The trailhead was easy enough to find – right next to the Ginzan JR Station. As we were unpacking the skis, some railway workers approached us and asked us to be careful when crossing the tracks. “Make sure to check the train timetable,” they said. Indeed, there were no lights or bells or barriers across the entrance to the tracks. That plus somewhat of a blind corner on the tracks just before the station. A large sign told tourists in four languages not to stand on the tracks to take photos.

The route started at the southern (Kutchan) end of the train station platforms, and followed parallel to the platforms for about 50m before cutting up into the pine forest, in order to connect with the ridge that would take us to the first intersecting forestry road at around 290m. Some route guides I’ve seen have skiers follow along parallel to the tracks until they get to the very bottom of the ridge, but either way, if you carry on up veering to the climber’s left, then you’ll eventually get to the ridge. 

Once at the ridge, we were on what appeared to be an abandoned forestry road. This was clearly a popular route, as there were a number of ski tracks and descending tracks, obviously from the previous day. We were glad it had snowed a little the night before to cover most of them with a fresh layer of snow.

The route soon intersected with a road that follows the contour lines around the face of the hills at just below 300m in altitude. Here, we made a short scramble-traverse up a cutting to carry on up along the ridge.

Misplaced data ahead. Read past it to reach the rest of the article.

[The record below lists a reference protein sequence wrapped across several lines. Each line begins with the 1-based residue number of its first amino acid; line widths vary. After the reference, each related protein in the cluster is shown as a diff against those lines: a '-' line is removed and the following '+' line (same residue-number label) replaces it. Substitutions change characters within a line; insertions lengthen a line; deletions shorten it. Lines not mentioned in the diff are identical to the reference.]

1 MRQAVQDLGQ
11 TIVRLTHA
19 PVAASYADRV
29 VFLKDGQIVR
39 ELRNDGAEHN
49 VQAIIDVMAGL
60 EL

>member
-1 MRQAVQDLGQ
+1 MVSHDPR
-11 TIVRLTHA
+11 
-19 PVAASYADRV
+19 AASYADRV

Before long we were at the power transmission lines that cut across the hills at around 370m in altitude. The cutting gave a good view down to the Niki Valley below. Watching for falling icicles, we ducked under the pylons and carring on up the ridge.

Things get a little tight as far as trees go, just before the topography opens out at the top of the ridge at around 460m in altitude. From there it is plain sailing up to the upper ridge-like summit. True to the guidebook’s word, we were greeted with a 200m-wide slope. It was only about 60m vertical, but ideal for some easy laps. The views from the actual summit were spectactular – we were happy to have some clear weather.

From the summit we could not only see Mt. Yotei and Mt. Yoichi in the distance, but also Gin-zan, just along the ridge, with its large radio repeater board.

After a few laps of the upper slope, we headed back down to the car. Haidee found dodging the trees a little taxing, but other than that, it was a relatively straight forward, easy trip. 

Comments | Queries | Reports

Done this route to Inaho-mine, or others nearby? Thinking of doing it? Please post any feedback, reports, or queries here. Thanks!